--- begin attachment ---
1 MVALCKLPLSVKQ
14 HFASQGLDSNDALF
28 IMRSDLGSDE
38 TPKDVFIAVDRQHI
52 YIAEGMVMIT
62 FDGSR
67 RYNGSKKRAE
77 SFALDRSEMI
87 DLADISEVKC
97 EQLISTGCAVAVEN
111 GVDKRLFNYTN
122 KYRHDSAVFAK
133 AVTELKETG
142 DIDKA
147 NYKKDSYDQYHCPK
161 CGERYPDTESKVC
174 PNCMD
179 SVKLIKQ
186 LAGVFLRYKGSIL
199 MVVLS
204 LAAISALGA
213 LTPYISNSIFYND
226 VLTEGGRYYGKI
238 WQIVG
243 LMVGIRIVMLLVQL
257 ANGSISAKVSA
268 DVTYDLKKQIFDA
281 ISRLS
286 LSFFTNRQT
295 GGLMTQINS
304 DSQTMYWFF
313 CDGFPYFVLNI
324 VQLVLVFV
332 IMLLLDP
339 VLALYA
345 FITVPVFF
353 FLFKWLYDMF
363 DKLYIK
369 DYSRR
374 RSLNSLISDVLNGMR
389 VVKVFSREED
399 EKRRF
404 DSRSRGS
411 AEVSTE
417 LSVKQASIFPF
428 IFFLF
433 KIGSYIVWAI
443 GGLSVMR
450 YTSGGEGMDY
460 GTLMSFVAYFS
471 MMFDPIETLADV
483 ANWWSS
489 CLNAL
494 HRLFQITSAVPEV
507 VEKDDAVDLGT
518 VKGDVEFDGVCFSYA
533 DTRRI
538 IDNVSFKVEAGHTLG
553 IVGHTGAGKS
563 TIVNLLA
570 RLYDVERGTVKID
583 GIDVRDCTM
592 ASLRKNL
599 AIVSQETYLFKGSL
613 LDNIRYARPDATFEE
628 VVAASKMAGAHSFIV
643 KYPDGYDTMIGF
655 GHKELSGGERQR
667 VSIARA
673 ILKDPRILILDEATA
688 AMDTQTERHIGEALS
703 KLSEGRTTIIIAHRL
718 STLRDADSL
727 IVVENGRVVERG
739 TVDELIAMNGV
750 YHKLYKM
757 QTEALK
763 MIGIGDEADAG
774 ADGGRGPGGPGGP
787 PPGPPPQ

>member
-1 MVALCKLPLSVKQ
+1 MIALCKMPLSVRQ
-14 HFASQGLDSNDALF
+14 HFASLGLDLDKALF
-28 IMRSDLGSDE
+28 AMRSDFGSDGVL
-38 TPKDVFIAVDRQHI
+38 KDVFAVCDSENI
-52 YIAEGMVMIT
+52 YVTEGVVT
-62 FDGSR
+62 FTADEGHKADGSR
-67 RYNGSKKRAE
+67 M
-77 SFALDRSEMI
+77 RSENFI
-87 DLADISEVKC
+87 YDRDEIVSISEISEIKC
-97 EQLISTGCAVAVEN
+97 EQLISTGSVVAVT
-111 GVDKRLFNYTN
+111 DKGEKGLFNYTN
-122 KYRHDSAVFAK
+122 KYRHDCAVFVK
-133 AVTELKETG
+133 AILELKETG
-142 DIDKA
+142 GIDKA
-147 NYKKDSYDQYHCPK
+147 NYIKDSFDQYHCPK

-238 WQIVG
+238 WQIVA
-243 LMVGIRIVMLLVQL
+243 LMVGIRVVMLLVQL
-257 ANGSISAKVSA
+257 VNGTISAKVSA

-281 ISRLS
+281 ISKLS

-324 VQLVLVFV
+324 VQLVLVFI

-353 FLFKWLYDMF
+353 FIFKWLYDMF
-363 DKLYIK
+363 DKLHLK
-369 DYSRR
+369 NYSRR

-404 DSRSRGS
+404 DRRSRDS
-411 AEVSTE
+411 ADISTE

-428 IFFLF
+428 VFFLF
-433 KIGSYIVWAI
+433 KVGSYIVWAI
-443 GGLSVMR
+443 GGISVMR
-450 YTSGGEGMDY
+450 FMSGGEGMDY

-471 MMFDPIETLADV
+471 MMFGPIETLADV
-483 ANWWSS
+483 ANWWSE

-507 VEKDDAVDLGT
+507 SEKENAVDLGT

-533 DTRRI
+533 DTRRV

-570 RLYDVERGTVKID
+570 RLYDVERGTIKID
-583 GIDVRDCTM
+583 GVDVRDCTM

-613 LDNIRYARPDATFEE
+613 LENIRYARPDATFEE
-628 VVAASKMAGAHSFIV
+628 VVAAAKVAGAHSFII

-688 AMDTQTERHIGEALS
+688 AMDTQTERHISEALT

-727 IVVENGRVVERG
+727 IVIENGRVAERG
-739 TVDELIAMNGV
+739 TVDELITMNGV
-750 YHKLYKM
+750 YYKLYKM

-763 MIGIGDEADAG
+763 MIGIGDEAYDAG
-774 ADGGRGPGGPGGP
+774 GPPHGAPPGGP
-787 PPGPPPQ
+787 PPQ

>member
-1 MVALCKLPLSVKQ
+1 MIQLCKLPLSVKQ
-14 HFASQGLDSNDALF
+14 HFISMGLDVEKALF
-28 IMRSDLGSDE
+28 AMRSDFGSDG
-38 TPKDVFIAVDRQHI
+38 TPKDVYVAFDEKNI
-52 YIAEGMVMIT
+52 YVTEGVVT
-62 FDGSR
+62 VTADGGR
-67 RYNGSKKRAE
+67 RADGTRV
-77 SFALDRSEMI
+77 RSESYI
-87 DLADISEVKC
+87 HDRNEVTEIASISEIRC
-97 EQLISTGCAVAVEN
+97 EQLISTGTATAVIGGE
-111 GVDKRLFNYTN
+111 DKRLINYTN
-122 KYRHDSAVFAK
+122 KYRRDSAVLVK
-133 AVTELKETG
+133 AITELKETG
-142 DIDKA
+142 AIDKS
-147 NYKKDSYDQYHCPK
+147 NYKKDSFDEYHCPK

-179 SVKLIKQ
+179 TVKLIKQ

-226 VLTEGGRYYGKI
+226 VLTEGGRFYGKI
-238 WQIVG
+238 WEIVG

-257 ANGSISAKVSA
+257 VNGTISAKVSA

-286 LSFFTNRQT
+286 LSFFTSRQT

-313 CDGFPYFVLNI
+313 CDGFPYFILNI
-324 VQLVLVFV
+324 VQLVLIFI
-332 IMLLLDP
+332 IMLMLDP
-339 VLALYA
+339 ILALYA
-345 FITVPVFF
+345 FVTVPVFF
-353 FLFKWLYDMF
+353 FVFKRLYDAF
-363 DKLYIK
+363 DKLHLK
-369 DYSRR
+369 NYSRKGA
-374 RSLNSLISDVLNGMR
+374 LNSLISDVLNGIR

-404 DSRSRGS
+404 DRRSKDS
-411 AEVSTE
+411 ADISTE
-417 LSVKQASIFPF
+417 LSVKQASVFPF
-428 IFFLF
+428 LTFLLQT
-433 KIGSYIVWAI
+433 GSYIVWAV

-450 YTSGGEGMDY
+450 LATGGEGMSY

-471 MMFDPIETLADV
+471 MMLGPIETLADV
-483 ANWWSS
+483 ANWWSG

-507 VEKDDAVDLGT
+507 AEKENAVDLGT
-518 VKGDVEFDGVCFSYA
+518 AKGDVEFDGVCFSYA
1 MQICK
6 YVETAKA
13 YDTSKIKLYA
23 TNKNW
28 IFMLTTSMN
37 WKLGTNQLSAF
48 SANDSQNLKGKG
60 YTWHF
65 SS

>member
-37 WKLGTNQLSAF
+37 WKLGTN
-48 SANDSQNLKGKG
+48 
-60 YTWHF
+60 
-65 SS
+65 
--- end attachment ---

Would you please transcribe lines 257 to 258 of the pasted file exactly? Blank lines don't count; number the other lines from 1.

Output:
65 SS

>member